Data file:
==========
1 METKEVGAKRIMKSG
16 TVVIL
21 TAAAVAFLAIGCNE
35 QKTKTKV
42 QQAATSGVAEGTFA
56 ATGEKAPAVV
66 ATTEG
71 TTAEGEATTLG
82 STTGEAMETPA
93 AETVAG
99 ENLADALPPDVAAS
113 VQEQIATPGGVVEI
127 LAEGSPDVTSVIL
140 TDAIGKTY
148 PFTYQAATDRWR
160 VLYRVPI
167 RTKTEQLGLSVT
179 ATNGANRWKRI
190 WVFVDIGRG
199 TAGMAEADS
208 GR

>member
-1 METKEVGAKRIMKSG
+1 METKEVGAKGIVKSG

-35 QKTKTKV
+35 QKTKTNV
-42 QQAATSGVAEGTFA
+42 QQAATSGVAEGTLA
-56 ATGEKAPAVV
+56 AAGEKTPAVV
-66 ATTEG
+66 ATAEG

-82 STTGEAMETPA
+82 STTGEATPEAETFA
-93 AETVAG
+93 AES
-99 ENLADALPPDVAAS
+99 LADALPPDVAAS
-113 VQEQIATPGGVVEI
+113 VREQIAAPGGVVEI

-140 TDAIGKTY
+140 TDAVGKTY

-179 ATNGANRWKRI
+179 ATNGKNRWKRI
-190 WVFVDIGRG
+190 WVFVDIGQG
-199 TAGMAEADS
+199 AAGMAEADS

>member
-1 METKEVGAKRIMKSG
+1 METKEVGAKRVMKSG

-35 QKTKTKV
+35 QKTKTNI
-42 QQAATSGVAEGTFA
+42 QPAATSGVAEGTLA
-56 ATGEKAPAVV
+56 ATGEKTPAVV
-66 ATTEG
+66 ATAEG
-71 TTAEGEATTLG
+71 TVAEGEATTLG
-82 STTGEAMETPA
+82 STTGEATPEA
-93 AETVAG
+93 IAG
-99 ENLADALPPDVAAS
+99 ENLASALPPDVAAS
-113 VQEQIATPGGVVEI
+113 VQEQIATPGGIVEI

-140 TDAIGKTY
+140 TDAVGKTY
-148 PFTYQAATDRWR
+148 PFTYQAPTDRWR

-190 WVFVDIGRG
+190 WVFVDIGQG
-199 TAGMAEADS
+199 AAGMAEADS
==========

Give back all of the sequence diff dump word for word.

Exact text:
1 METKEVGAKRIMKSG
16 TVVIL
21 TAAAVAFLAIGCNE
35 QKTKTKV
42 QQAATSGVAEGTFA
56 ATGEKAPAVV
66 ATTEG
71 TTAEGEATTLG
82 STTGEAMETPA
93 AETVAG
99 ENLADALPPDVAAS
113 VQEQIATPGGVVEI
127 LAEGSPDVTSVIL
140 TDAIGKTY
148 PFTYQAATDRWR
160 VLYRVPI
167 RTKTEQLGLSVT
179 ATNGANRWKRI
190 WVFVDIGRG
199 TAGMAEADS
208 GR

>member
-1 METKEVGAKRIMKSG
+1 METKEVGAKGIVKSG

-35 QKTKTKV
+35 QKTKTNV
-42 QQAATSGVAEGTFA
+42 QQAATSGVAEGTLA
-56 ATGEKAPAVV
+56 AAGEKTPAVV
-66 ATTEG
+66 ATAEG

-82 STTGEAMETPA
+82 STTGEATPEAETFA
-93 AETVAG
+93 AES
-99 ENLADALPPDVAAS
+99 LADALPPDVAAS
-113 VQEQIATPGGVVEI
+113 VREQIAAPGGVVEI

-140 TDAIGKTY
+140 TDAVGKTY

-179 ATNGANRWKRI
+179 ATNGKNRWKRI
-190 WVFVDIGRG
+190 WVFVDIGQG
-199 TAGMAEADS
+199 AAGMAEADS

>member
-1 METKEVGAKRIMKSG
+1 METKEVGAKRVMKSG

-35 QKTKTKV
+35 QKTKTNI
-42 QQAATSGVAEGTFA
+42 QPAATSGVAEGTLA
-56 ATGEKAPAVV
+56 ATGEKTPAVV
-66 ATTEG
+66 ATAEG
-71 TTAEGEATTLG
+71 TVAEGEATTLG
-82 STTGEAMETPA
+82 STTGEATPEA
-93 AETVAG
+93 IAG
-99 ENLADALPPDVAAS
+99 ENLASALPPDVAAS
-113 VQEQIATPGGVVEI
+113 VQEQIATPGGIVEI

-140 TDAIGKTY
+140 TDAVGKTY
-148 PFTYQAATDRWR
+148 PFTYQAPTDRWR

-190 WVFVDIGRG
+190 WVFVDIGQG
-199 TAGMAEADS
+199 AAGMAEADS